Wild garlic deviled eggs

Wild garlic deviled eggs

Easter means eggs, there’s no way around it. But to me it also means eating as many wild herbs as possible. It is what our bodies need after the month of mostly eating vegetables from storage. These “weeds” have all the vitality of spring and as I’m currently experiencing a bout of “spring fatigue”, I try to include as many as possible in my diet. Many go well with eggs and in the past years I have made many spring dishes combining weeds with eggs in some form: nettle spanakopita, nettle quiche and this ricotta al forno.

Only this week though have I started thinking about making spring-like deviled eggs. I looked in the understory of my edible forest garden for inspiration and decided that wild garlic would be perfect. It gives the filling a subtle garlicky flavor, but without the punch that raw garlic would give and the pretty white flowers are perfect as decoration. I normally make the filling for deviled eggs with butter, like my mother does, which I think holds up better than mayonnaise, but have lightened it with yogurt this time. It is a lighter a version, more appropriate to the season of frivolous tulips and blossoming fruit trees.wild garlic in the edible forest garden

Wild garlic (Allium ursinum) is a woodland plant, it’s growing cycle perfectly adapted to growing under deciduous trees. It grows vigorously in early spring, before the trees come to leaf, then disappears underground till next spring. If you look in autumn, you might find the small wild garlic bulbs which are edible too. I grow wild garlic under my apple tree, where it is slowly spreading in a corner of the garden. But if you live close to deciduous forests, you may forage for them in the wild.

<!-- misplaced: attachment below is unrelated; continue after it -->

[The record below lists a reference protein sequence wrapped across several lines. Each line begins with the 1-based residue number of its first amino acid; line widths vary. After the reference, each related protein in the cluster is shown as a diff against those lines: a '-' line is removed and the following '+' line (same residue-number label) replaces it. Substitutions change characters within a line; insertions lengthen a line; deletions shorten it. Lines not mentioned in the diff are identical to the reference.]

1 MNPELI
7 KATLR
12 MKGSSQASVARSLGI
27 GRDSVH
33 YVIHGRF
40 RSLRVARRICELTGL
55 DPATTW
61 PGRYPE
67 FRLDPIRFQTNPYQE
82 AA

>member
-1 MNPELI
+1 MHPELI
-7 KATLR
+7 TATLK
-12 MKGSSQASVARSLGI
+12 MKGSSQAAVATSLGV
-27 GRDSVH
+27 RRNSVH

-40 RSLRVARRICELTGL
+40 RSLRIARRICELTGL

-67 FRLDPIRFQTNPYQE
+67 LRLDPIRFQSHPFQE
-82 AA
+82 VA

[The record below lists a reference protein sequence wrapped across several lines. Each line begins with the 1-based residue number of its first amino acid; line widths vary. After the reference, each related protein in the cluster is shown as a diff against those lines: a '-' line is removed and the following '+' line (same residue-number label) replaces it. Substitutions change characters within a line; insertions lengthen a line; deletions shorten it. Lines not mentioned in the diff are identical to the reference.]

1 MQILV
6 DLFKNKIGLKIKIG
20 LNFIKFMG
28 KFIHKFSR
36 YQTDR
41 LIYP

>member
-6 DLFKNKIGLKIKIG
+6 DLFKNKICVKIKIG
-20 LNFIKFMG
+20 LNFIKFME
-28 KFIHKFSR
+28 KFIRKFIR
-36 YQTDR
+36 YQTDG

wild garlic deviled eggs

Wild garlic deviled eggs

8 eggs
50 g butter, softened
1 tbsp Dijon mustard
3 tbsp whole milk yogurt
15 leaves of wild garlic, about 3 tbsp finely chopped
wild garlic flowers to decorate

Boil the eggs in simmering water for 10 minutes. Drain them and cover with cold water. If you boil them in advance (say the evening before), they’re probably easier to peel – though there are many theories on how to succeed in peeling them neatly.

Cut the eggs in half horizontally and pop out the yolks. In a medium bowl, mash the yolks with a fork. Add the butter, mustard and yogurt and mix thoroughly. (Yo can do this in the food processor, which makes for a smoother, aerated mixture). Stir in the chopped wild garlic leaves and season with salt to taste. Pipe the filling into the halves and decorate with wild garlic flowers.

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